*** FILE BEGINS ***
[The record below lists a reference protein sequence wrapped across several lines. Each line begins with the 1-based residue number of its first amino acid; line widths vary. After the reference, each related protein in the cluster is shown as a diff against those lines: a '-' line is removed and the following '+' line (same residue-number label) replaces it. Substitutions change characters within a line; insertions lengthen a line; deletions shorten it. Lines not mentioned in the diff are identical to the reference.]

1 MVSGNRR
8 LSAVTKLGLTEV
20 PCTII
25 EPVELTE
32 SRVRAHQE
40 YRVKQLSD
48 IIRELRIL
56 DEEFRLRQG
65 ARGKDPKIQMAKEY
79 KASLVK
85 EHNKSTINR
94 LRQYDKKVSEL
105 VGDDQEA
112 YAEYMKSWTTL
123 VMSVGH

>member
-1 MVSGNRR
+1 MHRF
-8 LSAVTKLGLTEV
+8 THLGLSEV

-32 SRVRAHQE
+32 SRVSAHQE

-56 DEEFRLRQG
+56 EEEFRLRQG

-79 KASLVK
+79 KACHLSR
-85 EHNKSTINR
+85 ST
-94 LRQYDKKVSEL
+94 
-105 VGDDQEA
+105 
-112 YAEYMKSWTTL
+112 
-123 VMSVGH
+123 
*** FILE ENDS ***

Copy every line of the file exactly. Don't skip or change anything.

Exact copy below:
[The record below lists a reference protein sequence wrapped across several lines. Each line begins with the 1-based residue number of its first amino acid; line widths vary. After the reference, each related protein in the cluster is shown as a diff against those lines: a '-' line is removed and the following '+' line (same residue-number label) replaces it. Substitutions change characters within a line; insertions lengthen a line; deletions shorten it. Lines not mentioned in the diff are identical to the reference.]

1 MVSGNRR
8 LSAVTKLGLTEV
20 PCTII
25 EPVELTE
32 SRVRAHQE
40 YRVKQLSD
48 IIRELRIL
56 DEEFRLRQG
65 ARGKDPKIQMAKEY
79 KASLVK
85 EHNKSTINR
94 LRQYDKKVSEL
105 VGDDQEA
112 YAEYMKSWTTL
123 VMSVGH

>member
-1 MVSGNRR
+1 MHRF
-8 LSAVTKLGLTEV
+8 THLGLSEV

-32 SRVRAHQE
+32 SRVSAHQE

-56 DEEFRLRQG
+56 EEEFRLRQG

-79 KASLVK
+79 KACHLSR
-85 EHNKSTINR
+85 ST
-94 LRQYDKKVSEL
+94 
-105 VGDDQEA
+105 
-112 YAEYMKSWTTL
+112 
-123 VMSVGH
+123 